NBA Trade Headlines: Cleveland Cavaliers acquire Luol Deng for Andrew Bynum, Future Picks

If you weren’t awake in the wee hours of the day this morning, you may or may not have heard that Luol Deng is no longer a Chicago Bull. The Chicago Bulls have traded Luol Deng to the Cleveland Cavaliers for Andrew Bynum and a slew of future draft picks according to Real GM. The draft picks that the Cavaliers will be sending the Bulls are as follows:

  • A Sacramento Kings 2014 draft pick that is top 12 lottery protected
  • A Portland Trail Blazers 2015 second round pick
  • A Portland Trail Blazers 2016 second round draft pick

The Chicago Bulls also reserve the right to swap draft picks with the Cavaliers in 2015 if the pick is between 15-30 according to the Cavaliers press release. The Kings draft pick will likely roll over to 2015 with the Kings picking in the top 12 this season. In 2015, the Kings draft pick will be top 10 protected.

This deal will allow the Chicago Bulls to save more than $15 mil in salary by trading Luol Deng and waiving Andrew Bynum–as they are expected to. Bynum is only guaranteed $6 million if he is waived before tomorrow’s deadline. The Bulls were set to pay Luol Deng  $14.2 million this season.

Rumor had it that the Bulls front office was looking to move forward into the future with a new roster as their current one continued to age without star point guard, Derrick Rose. Rose, having his second major knee surgery in three years had the Bulls ready to blow this team up. Luol Deng was the first piece to go, but will likely not be the last.

Tom Thibodeau’s relationship with Luol Deng was one that he valued. He wanted to keep Deng on the roster, and with Deng moved you can only expect things to get worse with Thibodeau and the front office. But Deng is going to be 29 by next season and wants to be paid around the same amount he is now. The Bulls reportedly offered Deng a three year, $30 million extension that he rejected. That rejection was what facilitated this trade according to Yahoo! Sports’ Adrian Wojnarowski.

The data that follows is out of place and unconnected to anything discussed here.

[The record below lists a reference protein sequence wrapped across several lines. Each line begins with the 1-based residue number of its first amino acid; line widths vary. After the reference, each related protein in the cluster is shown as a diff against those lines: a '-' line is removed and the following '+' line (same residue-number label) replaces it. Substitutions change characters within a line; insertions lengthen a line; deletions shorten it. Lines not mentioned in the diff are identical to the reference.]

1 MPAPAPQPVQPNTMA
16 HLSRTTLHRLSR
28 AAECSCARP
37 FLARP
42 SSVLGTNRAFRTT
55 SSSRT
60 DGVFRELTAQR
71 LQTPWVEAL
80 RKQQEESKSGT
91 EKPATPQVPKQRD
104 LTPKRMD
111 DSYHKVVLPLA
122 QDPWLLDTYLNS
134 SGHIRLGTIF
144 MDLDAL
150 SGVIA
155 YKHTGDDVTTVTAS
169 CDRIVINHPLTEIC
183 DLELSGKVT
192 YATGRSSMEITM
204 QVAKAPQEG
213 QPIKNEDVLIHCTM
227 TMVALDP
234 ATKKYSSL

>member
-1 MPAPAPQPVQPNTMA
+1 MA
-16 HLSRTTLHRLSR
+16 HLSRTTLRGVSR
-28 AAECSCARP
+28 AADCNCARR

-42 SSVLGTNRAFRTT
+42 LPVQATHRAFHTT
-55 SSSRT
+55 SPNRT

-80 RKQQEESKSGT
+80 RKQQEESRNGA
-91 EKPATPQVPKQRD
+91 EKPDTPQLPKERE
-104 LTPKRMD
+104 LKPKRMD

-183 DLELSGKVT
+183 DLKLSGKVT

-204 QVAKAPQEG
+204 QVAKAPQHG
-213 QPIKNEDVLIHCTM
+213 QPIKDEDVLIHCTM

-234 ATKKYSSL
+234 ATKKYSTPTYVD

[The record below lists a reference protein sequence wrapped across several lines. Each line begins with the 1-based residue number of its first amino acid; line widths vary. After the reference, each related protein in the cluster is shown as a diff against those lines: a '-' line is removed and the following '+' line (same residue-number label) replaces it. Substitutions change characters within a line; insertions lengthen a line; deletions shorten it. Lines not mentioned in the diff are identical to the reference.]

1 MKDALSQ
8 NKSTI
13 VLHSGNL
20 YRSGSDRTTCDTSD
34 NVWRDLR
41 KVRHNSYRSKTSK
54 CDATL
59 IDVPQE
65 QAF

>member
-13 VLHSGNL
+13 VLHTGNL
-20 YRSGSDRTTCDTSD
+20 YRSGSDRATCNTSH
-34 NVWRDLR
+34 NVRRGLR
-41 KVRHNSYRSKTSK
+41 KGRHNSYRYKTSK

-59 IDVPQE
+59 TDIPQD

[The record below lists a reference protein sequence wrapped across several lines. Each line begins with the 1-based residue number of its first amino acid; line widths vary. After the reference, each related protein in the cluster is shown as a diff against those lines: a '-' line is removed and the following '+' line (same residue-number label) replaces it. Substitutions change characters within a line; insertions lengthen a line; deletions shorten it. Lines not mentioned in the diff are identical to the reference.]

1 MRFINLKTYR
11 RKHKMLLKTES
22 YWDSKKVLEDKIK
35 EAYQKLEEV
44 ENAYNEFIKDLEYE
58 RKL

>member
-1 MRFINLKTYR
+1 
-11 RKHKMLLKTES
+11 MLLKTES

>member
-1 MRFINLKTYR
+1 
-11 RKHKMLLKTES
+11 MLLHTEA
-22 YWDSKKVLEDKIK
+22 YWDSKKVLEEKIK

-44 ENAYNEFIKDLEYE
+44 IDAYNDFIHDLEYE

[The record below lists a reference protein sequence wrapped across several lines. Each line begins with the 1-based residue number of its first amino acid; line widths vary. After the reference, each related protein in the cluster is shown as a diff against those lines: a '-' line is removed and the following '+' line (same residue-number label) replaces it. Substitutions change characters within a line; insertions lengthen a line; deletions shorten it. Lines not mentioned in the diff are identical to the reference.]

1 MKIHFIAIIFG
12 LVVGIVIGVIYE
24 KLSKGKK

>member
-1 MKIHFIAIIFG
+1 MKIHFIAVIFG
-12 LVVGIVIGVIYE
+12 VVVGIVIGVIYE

The Bulls get at least one future first round pick and will get below the luxury tax line with this trade. They will now have three first round picks if the Charlotte Bobcats can stick out of the top 10 and the Sacramento Kings can stay from out of the top 12. The Bulls are in a good position to build for their future–not to mention that they weren’t going to be very good in the present. They’ll have a high draft pick this season in a loaded draft. Sure, this isn’t what we expected from out of the Bulls this season, but it’s probably for the best.

Deng’s departure had likely been long overdue after the mishap that he had last season with the Chicago Bulls’ training staff. The Bulls relationship with Deng and Thibs had soured. Deng reportedly wanted at least $14 mil in an extension and the Bulls just weren’t going to give him that. Deng is an injury prone wing going on the back end of his career. He is an All-Star and his scoring had improved this season, for what it’s worth. However, he wasn’t going to be apart of the long term plan for this team.

Now, as for Cleveland, they gave up three confirmed picks and a possible fourth. However, they get to ship out Bynum who had been permitted to stay away from the team and just didn’t seem to fit on the roster at all. Bynum had some solid appearances with the Cavs but, overall, he wasn’t the steal that the Cavaliers thought he was going to be. The undisclosed suspension and the request to stay away from team activities was the straw that broke the camel’s back, essentially.